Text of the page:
December 22, 2005

Group differences, pathogens, & evolutionary psychology

A new paper (pdf) by Wang et al. shows that selection in homo sapiens has continued even after the Out-of-Africa expansions which resulted in racial diversification. The researchers have found regional selection for about 1,800 genes, the bulk of which fall into the following categories: those having to do with pathogen response, cell cycle, neuronal function, reproduction, DNA metabolism, and protein metabolism. See the entries and comments at GNXP, Dienekes, John Hawks, and iSteve for more detail.

I'll emphasize a point Steve Sailer raised, which is that this is contra the assumption in Evolutionary Psychology (TM) that selection worked its stuff while our species was located in Africa, and more or less froze us in that state before various groups left, since natural selection hasn't had "enough time" to work on our brain within the ~50,000 years since. Most cultural differences are assumed to reflect differences in the local ecology -- that is, we're all born with mostly the same cognitive architecture, but depending on how this interacts during our lifetime with salient features of the environment, some groups could show a psychological or behavioral difference from others. For example, many in the modernized West take our personal safety largely for granted because we have laws, police forces, and courts. Were we to be thrown into a hunter-gatherer society, we would take nothing for granted about our safety and would show roughly the same level of violence as the members of our adoptive society, as we learned what worked to keep us alive. In sum, the same human mind shared by all humans reacts in different ways depending on the environment it finds itself in.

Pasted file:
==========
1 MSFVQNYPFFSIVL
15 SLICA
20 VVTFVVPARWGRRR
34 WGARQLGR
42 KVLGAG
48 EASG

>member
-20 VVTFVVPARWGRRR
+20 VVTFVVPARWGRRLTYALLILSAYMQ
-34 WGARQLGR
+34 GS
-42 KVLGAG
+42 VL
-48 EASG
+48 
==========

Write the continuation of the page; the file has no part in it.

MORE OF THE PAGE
However, as is the problem with Jared Diamond's Guns, Germs, and Steel, the more one emphasizes long-lasting differences in the local ecology, the more they are implicitly arguing that the populations occupying these areas over time face different selection pressures, which would tend to introduce a greater genetic component into explaining why different populations differ, as they became adapted to their region. This is uncontroversial when it comes to the most obvious racial difference: skin color. Whatever the particular genes turn out to be, it's clear that variation in skin color across populations has a large genetic component -- a sub-Saharan African baby born and raised in Finland will still have brownish skin, while a Finn raised in Ughanda will still have whitish skin. While exposure to lots of sun may make a white person a bit more tan than they would have been otherwise, this trait seems to not respond strongly to the here-and-now environment in which the individual finds himself (i.e., strongly enough to make a person dark brown vs pale white). No one alternatively proposes a Super Suntanning Model -- SSM -- whereby our innate endowment has been naturally selected to come in some common default color until it interacts with some environmental feature such as sun exposure (or lack thereof). Note that this SSM is not the blank slate theory -- according to the SSM, the endowment is rich and innate (contra blank slate) but common to all normal humans.